Legal battles over alleged copyright infringement are nothing new, but the recording industry may be blazing new trails with its most recent action. More than two dozen recording labels have gotten together in Japan to sue the owners of a YouTube downloader site called TubeFire. They are demanding more than $3 million in damages.
Government bureaucrats have a reputation for being stodgy and without a sense of humor. Well, the aid tasked with running the @whitehouse Twitter account might have just proved that wrong. The White House just Rickrolled a user that complained about the entertainment value of recent Obama briefings. Take that!
Us Americans may not enjoy the same blazing-fast broadband speeds as our South Korean friends, but that doesn't stop us from getting our YouTube on. The majority of us may not even need bigger pipes, if a new report by Pew Research Center is true: according to the group, a whopping 71 percent of online American adults make use of video-sharing sites like YouTube and Vimeo. That's a lot of "Cookie Monster Sings Chocolate Rain."
Google+ is officially on the market, and it’s being released in small doses in the form of invites. Much like how Gmail was initially spread in beta, the invite only model creates a sense of exclusivity and belonging. Facebook also used this method to market their network to college students, and eventually became part of the global definition of social media. Whether Google+ mirrors this success is anyone’s guess, but until that time it is time to get to know the features.
If data protection ever finds itself in need of a spokesman, we'd sign up to be its crazy street corner preacher in a minute. Oh, wait. The position's already filled! A YouTube user by the name of susyj87 can proudly boast that she's the most hardcore data backup enthusiast around after getting a sleeve tattoo comprised of the Facebook profile pictures of 152 of her "closest" friends. Sorry to break the bad news, closest Facebook friend number 153.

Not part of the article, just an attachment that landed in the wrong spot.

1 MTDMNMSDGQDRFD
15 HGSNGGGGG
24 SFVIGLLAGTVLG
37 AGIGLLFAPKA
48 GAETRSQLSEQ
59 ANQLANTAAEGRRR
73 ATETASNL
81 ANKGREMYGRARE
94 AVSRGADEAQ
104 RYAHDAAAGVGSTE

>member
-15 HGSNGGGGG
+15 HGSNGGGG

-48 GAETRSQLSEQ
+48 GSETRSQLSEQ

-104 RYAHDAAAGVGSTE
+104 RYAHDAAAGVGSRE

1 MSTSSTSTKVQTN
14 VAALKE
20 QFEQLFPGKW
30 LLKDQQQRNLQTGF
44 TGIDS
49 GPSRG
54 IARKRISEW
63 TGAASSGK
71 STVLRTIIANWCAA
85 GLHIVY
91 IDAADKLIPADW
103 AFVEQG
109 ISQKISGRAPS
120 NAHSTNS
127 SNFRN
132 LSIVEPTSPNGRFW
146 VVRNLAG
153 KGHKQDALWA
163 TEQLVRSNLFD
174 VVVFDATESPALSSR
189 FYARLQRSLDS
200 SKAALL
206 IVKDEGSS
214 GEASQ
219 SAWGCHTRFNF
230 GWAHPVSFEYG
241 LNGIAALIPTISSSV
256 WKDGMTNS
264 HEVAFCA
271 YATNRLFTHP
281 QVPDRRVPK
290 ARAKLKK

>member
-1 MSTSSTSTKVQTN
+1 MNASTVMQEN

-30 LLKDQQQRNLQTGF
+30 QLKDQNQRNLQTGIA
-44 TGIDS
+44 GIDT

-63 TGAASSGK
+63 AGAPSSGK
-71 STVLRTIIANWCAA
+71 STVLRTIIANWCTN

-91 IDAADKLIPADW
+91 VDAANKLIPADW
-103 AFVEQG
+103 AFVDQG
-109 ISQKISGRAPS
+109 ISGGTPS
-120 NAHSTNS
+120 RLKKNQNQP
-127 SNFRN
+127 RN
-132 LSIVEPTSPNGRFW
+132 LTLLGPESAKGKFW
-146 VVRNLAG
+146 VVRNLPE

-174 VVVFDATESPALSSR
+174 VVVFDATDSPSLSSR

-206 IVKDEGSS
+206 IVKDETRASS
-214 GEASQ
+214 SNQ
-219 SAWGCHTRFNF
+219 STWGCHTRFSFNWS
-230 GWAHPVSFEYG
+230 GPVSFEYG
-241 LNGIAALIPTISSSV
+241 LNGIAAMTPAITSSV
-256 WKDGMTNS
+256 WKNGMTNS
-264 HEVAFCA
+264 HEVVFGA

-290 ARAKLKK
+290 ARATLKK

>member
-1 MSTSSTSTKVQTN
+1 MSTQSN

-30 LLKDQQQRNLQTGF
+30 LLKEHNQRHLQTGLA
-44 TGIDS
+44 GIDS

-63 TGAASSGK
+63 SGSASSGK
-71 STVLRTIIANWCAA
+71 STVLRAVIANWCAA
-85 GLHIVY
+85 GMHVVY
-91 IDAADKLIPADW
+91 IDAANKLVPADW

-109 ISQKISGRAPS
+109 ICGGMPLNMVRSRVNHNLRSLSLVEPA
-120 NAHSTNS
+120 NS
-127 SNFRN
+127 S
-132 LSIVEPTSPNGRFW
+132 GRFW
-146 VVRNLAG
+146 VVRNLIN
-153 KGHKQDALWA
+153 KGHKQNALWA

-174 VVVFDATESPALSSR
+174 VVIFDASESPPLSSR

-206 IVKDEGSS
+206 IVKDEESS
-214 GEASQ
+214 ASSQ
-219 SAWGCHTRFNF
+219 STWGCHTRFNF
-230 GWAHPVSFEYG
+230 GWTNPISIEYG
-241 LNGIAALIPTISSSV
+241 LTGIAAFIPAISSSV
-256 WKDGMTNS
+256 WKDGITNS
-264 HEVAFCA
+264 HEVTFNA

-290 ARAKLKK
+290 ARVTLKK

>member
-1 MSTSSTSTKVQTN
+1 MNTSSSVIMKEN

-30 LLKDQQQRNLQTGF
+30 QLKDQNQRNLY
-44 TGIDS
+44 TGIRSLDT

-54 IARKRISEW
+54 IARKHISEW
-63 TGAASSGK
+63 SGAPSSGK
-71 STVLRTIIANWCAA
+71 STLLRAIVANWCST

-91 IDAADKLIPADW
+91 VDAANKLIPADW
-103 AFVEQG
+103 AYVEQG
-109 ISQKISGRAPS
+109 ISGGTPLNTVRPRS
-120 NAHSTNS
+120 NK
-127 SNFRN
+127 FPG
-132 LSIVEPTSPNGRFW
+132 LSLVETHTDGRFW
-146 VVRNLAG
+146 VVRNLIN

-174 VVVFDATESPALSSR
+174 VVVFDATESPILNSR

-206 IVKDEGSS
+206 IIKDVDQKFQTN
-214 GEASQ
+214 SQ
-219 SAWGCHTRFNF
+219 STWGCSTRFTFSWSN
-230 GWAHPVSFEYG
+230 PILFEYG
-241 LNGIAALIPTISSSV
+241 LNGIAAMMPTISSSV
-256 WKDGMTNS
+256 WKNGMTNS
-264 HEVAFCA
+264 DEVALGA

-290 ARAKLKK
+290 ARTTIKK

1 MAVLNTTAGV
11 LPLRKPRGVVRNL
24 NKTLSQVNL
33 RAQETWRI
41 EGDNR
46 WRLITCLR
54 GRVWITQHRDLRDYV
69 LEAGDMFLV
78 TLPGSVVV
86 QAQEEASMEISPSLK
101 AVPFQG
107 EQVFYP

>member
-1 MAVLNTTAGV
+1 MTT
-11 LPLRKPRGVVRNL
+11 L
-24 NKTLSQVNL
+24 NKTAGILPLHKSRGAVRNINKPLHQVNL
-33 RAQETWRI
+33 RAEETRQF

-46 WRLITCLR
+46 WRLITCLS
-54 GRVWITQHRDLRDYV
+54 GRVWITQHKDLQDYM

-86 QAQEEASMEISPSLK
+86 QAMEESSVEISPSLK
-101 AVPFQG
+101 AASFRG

YouTube, the video sharing site that turned six years old this week, is for the first time giving users the ability to view thousands of 3D videos in stereoscopic 3D on their Nvidia 3D Vision PCs and notebooks, Nvidia announced today. Not everyone gets to participate in the fun, at least not right off the bat. Thanks in part to the ongoing web standards war, the ability to view streaming stereoscopic 3D visions with Nvidia 3D Vision-enabled PCs is exclusively available to Mozilla's Firefox 4 (and above) browser.
Ah, Youtube. Thanks to you, we can't imagine an Internet without Old Greg, "All Your Base are Belong to Us" or Leeroy Jenkins. Youtube celebrated its sixth birthday today, and while the event was low key compared to the site's five-year anniversary mega-blowout-fiesta-extravaganza, the company tossed up a blog post with some numbers that show just how big our baby has grown. Unfortunately, the post doesn't list how many otherwise productive work hours have been lost to Rickrolls, but we estimate the number to be in the millions.
You don't come to Maximum PC for political debates so we're not going to go off on a tangent about what this country does and doesn't need. At the same time, if you live and breathe politics, or simply want to see where members of Congress stand, Google has made it easy with its new Town Hall channel on YouTube. Go there, select an issue, and watch a couple of short videos of politicians doing what they do best: talking.
Instead of stepping outside for a coffee break when there's a lull at work, YouTube wants you to grab a bag of popcorn and plop yourself in front of your PC. The Google-owned video sharing site today rolled the dice with online rentals and added thousands of of full length feature films from major Hollywood studios to its catalog, provided you reside the U.S. And it's not just old movies that you've seen a hundred times already on VHS.
Google is ready to take the next step with YouTube and will launch an on-demand video rental service in which viewers will be able to stream Hollywood flicks, according to reports. The service could launch as early as next week, providing instant competition to Netflix and Apple's iTunes, and give Hollywood studios yet another revenue stream.